Although our nearest blood-family is three states away, I’m blessed to have a very dear friend that I call my brother, who has been looking out for me for well over a decade. Billy is not only my brother and best friend, he’s also JJ’s godfather, David’s bad-joke sounding board, and an excellent cook. Whenever Billy comes to visit, he tolerates my bossy kitchen voice, puts on an apron, and we cook together. Sometimes it’s elaborate, sometimes it isn’t, but it’s always comforting and joyful.
When Billy visited last Sunday, after much Pinterest and deliberation, we settled on chicken scallopini with fresh passata, cream, and sundried tomatoes, served over some fancy looking squiggly three coloured pasta that I can’t for the life of me remember the name of.
But I had a whole lot of tomatoes.
So we made these stuffed tomatoes with pesto and mozzarella.
These are so absolutely simple that I’m almost embarrassed to “give” you the recipe. We did make the pesto ourselves with fresh basil and raw cashews, but it would be just as delicious if you bought the pesto from the store.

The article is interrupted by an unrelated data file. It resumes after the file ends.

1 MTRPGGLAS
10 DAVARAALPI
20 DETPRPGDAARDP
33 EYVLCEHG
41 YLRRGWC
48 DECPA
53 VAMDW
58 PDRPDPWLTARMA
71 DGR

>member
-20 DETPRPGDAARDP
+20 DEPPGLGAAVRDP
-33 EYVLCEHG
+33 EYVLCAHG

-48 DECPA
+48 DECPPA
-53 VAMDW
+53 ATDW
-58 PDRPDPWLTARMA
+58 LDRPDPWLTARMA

If you want to make your own basil and cashew pesto from scratch, you barely need a recipe. Just throw two large handfuls of fresh basil into a food processor with half a cup of raw cashews, and a quarter cup of finely grated parmesan or pecorino. Drizzle in some extra virgin olive oil and pulse, adding oil until a thick slightly chunky paste is formed. I add a little salt and a few drops of lemon juice, but this is up to you.
The secret to stuffing tomatoes without loosing too much flesh is simply to take out the seeds. Just scoop the seeds and excess juice out of a halved tomato with a teaspoon, leaving the fleshy tomato innards in tact.
Here is a picture of the tomato halves before we scooped the seeds. Make sure you cut horizontally across the tomato.
Once the tomatoes have had their seeds removed, pop the halves (bottom down) into a heavy bottomed dish with a little olive oil and season very well with salt and ground pepper.
Fill the tomato halves with the cashew pesto and top with mozzarella. You could use sliced bocconcini, but we only had grated on hand.
JJ grabbed one of these and ate it raw, hence there are only five left in this picture.
Roast at about 200c until the tomatoes are tender and the cheese is golden.
So tasty and good for you too!
I’m not sure if these are too delicious to eat on Fridays during Lent, which raises an interesting question. Do you restrict “tasty foods” on Friday’s during lent?
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